Witnessing for himself the Maggid’s lengthy prayers, he was amazed. At his first opportunity to speak privately to the Maggid, the wealthy scholar said, “I also pray according to the special mystical intentions taught by the holy Ari, yet I don’t find the necessity to extend my prayers for so long.”

Instead of answering directly, the Maggid expressed interest in how his guest made a living. The man explained how it was enough for him to travel once a year to Leipzig to invest in merchandise, which he then sold for a good profit in the area where he lived.

“But how do you know that you have made a profit?” inquired the Maggid.

“Simple. I enter all my capital expenditures and traveling expenses in my ledger, and subtract their sum from the total amount of income from sales. The remainder is my profit,” replied the merchant, wondering why the rebbe was so interested in the details of his business.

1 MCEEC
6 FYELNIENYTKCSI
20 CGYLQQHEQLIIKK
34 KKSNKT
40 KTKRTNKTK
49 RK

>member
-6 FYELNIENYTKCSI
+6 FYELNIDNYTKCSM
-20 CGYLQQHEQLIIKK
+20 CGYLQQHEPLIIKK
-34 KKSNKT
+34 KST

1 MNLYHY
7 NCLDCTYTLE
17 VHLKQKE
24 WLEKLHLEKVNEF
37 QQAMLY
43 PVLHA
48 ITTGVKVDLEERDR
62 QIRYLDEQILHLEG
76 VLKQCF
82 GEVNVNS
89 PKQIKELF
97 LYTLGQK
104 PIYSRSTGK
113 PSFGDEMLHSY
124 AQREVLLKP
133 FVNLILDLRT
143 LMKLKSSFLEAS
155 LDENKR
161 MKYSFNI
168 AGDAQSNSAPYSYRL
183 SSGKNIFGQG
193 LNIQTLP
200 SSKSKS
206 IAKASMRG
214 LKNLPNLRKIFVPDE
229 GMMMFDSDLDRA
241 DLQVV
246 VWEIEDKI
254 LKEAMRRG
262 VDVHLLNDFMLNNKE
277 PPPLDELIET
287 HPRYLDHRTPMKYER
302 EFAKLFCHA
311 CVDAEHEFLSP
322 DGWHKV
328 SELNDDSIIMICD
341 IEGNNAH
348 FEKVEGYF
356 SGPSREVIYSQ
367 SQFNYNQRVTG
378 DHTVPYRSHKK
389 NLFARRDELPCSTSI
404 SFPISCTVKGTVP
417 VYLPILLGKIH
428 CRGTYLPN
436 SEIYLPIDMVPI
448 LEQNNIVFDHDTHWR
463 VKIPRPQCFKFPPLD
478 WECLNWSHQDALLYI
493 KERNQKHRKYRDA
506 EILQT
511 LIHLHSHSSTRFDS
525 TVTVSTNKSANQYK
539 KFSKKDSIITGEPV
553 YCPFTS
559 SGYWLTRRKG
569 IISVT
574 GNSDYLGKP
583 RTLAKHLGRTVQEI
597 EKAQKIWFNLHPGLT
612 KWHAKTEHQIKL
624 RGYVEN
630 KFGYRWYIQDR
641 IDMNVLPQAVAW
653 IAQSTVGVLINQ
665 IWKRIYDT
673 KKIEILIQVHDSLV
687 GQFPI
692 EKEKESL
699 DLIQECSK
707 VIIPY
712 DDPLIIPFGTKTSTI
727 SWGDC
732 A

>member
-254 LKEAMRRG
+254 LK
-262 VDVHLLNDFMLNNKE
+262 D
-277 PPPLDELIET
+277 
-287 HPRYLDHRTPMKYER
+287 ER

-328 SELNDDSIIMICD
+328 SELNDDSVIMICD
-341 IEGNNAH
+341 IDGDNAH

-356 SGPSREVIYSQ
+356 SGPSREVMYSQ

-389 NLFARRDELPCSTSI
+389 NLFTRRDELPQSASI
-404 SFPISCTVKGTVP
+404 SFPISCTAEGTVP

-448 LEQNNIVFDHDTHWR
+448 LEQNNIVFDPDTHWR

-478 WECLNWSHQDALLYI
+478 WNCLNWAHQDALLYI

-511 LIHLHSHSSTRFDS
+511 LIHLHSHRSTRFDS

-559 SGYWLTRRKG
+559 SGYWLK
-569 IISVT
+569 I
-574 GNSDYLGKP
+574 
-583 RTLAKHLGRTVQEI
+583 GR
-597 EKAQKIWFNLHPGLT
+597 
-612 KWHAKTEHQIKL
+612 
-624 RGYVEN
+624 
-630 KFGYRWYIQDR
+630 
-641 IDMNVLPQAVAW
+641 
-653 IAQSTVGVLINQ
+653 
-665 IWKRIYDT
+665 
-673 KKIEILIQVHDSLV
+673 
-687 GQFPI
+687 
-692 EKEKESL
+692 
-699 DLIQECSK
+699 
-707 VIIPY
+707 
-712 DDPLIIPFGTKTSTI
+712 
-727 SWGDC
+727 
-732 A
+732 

“But why,” the Maggid asked innocently, “do you waste all that time and money traveling to Leipzig and back? Why don’t you just write all the credit and debit figures down in your ledger and calculate your profits that way, without fuss?”

“Ha, ha, ha!” laughed the merchant. “Is it possible to think that from writing numbers can come a profit without bothering to do anything else? Ha, ha, ha. Of course, you have to travel and buy and sell before the profit can be real, not just theoretical.”

“Well,” said the Maggid, “the kavanot are like merchandise: if they are not fully possessed in your mind and heart as if you were ‘there,’ it is like writing profit figures on a piece of paper without doing the business work. On the other hand, if you are firmly attached ‘there,’ you can then acquire some excellent ‘merchandise’ and make a handsome profit with the kavanot.

“But that,” concluded the Maggid to his astonished visitor, “requires extended time and investment in prayer.”

Translated/retold from Reshimas Devarim, vol. 4.